Bruins trade categories: Who stays and who goes in the chase for cap space?

Don Sweeney is a finalist for the NHL General Manager of the Year Award after being relatively hands-off with his roster last summer. Aside from welcoming back Patrice Bergeron and David Krejci, Sweeney’s only major transaction was acquiring Pavel Zacha.

Sweeney may have to be more active this offseason to be in GM of the Year contention once more. The trick Sweeney has to pull off is reloading for another Stanley Cup run in 2023-24 with only pennies left to do so.

Consider the following: Let’s take 20 players under team control who are locks or possibilities to make the 2023-24 roster. Their total cap commitment is just shy of $75 million.

Of these 20, four players will be restricted free agents (Jeremy Swayman, Trent Frederic, Jakub Lauko, Marc McLaughlin) due for raises. If the cap only rises by $1 million to $82.5 million, it will be impossible for Sweeney to fit them under the ceiling.

That’s because the GM is operating with less headway.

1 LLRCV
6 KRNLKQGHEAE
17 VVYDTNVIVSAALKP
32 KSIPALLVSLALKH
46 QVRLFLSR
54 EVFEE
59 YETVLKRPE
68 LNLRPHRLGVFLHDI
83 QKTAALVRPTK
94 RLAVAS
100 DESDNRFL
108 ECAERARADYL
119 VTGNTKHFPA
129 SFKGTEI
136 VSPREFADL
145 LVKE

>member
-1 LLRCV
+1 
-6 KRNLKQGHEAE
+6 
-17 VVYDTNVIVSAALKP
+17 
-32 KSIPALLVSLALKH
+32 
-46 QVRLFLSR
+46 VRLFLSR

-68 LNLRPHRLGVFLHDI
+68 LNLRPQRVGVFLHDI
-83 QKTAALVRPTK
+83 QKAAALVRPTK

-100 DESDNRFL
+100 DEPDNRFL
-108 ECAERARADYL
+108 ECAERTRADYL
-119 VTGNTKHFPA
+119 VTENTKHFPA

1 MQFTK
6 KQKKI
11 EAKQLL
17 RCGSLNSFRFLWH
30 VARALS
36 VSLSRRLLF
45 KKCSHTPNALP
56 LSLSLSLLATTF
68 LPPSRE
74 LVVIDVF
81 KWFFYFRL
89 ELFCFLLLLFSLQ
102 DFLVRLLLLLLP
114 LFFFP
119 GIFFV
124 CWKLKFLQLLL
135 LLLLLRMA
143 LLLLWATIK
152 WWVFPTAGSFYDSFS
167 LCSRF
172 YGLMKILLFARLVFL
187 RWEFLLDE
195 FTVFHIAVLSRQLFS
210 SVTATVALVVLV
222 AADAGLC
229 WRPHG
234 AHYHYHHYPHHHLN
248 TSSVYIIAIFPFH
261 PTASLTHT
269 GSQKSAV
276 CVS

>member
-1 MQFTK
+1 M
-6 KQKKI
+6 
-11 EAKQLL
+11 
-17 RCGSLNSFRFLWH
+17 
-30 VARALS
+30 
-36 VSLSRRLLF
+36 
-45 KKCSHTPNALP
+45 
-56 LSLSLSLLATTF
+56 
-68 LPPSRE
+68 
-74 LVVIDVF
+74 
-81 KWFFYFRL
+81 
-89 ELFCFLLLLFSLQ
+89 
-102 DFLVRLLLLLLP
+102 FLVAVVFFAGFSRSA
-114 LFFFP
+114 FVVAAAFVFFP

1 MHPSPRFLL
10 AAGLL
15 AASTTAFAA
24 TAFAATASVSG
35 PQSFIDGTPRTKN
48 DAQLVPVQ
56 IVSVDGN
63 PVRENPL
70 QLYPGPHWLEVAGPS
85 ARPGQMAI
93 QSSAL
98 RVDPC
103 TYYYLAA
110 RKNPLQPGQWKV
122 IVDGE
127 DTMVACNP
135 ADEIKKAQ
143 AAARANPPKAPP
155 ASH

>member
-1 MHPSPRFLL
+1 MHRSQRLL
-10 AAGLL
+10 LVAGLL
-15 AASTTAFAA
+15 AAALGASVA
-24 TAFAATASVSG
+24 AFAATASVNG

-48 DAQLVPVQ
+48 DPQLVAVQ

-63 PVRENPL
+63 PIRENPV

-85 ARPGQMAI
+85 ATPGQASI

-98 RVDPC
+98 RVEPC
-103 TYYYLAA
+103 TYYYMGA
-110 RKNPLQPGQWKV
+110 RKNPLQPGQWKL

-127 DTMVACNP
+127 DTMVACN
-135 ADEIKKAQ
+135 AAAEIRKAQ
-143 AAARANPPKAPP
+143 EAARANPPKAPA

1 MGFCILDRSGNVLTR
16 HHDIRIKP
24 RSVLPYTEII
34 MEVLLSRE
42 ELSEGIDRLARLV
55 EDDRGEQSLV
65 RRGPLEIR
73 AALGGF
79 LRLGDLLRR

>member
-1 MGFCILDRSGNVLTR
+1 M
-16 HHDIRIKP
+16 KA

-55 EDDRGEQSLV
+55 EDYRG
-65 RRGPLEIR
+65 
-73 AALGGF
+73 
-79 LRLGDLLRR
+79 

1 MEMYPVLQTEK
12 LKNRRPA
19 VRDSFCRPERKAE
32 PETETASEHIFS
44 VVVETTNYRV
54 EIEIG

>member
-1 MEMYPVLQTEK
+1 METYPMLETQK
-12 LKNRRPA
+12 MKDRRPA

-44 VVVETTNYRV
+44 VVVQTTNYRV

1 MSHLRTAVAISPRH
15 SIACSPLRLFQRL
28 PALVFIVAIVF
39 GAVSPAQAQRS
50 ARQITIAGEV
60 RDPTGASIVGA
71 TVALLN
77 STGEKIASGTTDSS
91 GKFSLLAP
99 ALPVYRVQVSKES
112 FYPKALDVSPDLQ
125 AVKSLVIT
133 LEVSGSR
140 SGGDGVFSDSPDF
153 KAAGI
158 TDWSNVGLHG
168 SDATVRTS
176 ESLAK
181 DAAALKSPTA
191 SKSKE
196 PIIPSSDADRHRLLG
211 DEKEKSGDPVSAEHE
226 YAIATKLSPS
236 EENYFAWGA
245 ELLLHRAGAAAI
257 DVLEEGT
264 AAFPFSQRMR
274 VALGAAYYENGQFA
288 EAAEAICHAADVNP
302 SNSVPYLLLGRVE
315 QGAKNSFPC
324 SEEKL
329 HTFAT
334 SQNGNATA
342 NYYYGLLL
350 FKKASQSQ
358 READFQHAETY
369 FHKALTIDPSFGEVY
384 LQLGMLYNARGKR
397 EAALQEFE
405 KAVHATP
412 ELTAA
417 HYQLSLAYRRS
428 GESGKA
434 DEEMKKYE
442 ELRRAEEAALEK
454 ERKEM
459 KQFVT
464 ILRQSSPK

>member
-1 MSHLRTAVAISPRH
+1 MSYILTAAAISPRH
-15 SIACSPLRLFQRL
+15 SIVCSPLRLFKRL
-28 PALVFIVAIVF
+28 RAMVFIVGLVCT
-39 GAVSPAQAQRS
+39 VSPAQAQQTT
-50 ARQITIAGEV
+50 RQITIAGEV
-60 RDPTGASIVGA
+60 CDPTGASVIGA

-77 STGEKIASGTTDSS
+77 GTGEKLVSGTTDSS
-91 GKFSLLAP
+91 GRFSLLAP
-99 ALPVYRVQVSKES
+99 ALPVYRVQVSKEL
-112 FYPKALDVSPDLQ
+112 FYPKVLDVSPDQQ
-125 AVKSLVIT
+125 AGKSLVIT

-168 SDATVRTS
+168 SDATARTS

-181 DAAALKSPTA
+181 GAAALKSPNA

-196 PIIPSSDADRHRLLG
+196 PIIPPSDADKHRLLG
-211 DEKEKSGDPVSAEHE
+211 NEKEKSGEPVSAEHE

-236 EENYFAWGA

The Bruins are responsible for carrying a $4.5 million overage penalty in 2023-24 because of the bonuses due to Bergeron and Krejci. So assuming an $82.5 million cap, the Bruins’ true number is $78 million.

You can see, then, that Sweeney requires breathing room to round out the roster. So as much as it might weaken the Bruins, the GM may have to execute multiple trades in the name of cap relief. Here is the breakdown:

Not going anywhere

Hampus Lindholm 

No-move clause … Seven seasons left on his eight-year, $52 million contract … Was the Bruins’ best all-around defenseman in 2022-23.

Charlie McAvoy 

Does not have no-move protection, but trading the 25-year-old would not make the Bruins better … Seven seasons left on his eight-year, $76 million contract … Possible future captain.

David Pastrnak

No-move protection … Will be starting the first season of his eight-year, $90 million deal … Hart Trophy finalist could be the future captain.

David Pastrnak. (Winslow Townson / USA Today)

Listening, but it wouldn’t make sense

Brandon Carlo

Four years left at $4.1 million annually, which is a good sum for a dependable defensive defenseman … Will never be an offensive catalyst, but there is a place for a stout five-on-five and penalty-killing defender … Known chemistry with Lindholm … Team could already be down a right-shot defenseman if Connor Clifton hits the market.

Charlie Coyle